More than Lamar: Ravens defense show they can be heroes, too

ORCHARD PARK, N.Y. -- The Baltimore Ravens clinched a playoff berth Sunday, and it wasn't because quarterback Lamar Jackson drove the team into game-winning field-goal range or put up 40 points in a blowout.

The Ravens became the second team in the NFL to earn a postseason spot because of a defense that went from being Jackson's complementary piece to being clutch performers in a 24-17 win over the Buffalo Bills.

Baltimore cornerback Marcus Peters broke up a fourth-down pass at the Ravens' 1-yard line with 1 minute, 3 seconds remaining, wrapping up a franchise-best ninth straight win. But, unlike most of the season, the defense got to wear the cape.

"We want to be the heroes sometimes," linebacker Matthew Judon said. "It’s usually Lamar and the offensive line are the heroes of the game and they milk the clock. [On Sunday], we were called upon. We focus on our situation even though they drove the ball down the field. We knew [to] bend but never break."

Jackson became the front-runner for NFL Most Valuable Player when he led the Ravens to score 30 or more points against the Seattle Seahawks, New England Patriots, Cincinnati Bengals, Houston Texans and Los Angeles Rams. In a 20-17 win over the San Francisco 49ers, Jackson marched Baltimore into position for the winning field goal while running out the final 6 minutes, 28 seconds of the game.

On Sunday, Jackson got the ball with seven minutes left in Buffalo and with a 24-17 lead. Baltimore went three-and-out, putting all of the pressure to save the game squarely on the defense.

With the help of two personal fouls and a defensive pass interference penalty, the Bills were within 16 yards of tying the game or possibly going ahead. But, on fourth-and-8, Peters got his hand on a pass that would've gone for a touchdown to wide receiver John Brown.

"That's what Marcus is. He's a closer," safety Earl Thomas said. "He can do that. At any given time, he can make a game-changing turnover and take it back 99 at any given time. So we have full trust in all our DBs, and especially Marcus."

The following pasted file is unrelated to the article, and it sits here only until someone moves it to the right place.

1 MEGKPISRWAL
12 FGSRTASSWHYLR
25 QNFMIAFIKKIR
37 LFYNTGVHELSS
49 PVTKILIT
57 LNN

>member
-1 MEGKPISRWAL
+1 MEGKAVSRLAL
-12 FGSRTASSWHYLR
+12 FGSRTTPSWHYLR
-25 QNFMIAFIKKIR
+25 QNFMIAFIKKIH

The impact of the defense went beyond one play and one final drive. The Ravens kept the Bills out of the end zone for three quarters. Baltimore sacked Buffalo quarterback Josh Allen six times and held the Bills to 209 yards, its second-fewest allowed this season.

Matthew Judon's forced fumble in the first half led to a touchdown. When Jackson threw his first interception since Oct. 6, the defense forced the Bills to punt.

"Our defense was the key to victory," Jackson said.

The transformation of the Ravens' defense has been staggering. In free agency, the NFL's top-ranked defense lost Terrell Suggs, C.J. Mosley, Eric Weddle and Za'Darius Smith. In Weeks 3 and 4 this season, the Ravens gave up 500 yards in consecutive games for the first time in franchise history.

Baltimore then reloaded throughout the regular season without giving up much to improve. The Ravens added linebackers Josh Bynes and L.J. Fort and defensive lineman Jihad Ward in free agency. They had young players like safety Chuck Clark and linebacker Jaylon Ferguson step up for injured veterans (Tony Jefferson and Pernell McPhee). And they traded a fifth-round pick and backup linebacker Kenny Young to the Rams for Peters.

Since Week 5, Baltimore has allowed the third-fewest yards in the NFL (278.7) and the second-fewest points (15.1). While the spotlight remains on Jackson, the Ravens know others can win games for them.

"I feel like a couple weeks ago -- more than a couple of weeks ago -- we were looking porous as a defense," Judon said. "We were allowing everything to happen to us. We came in as a defense and came together. We added some pieces that we needed. We put it into motion, and it’s working for us."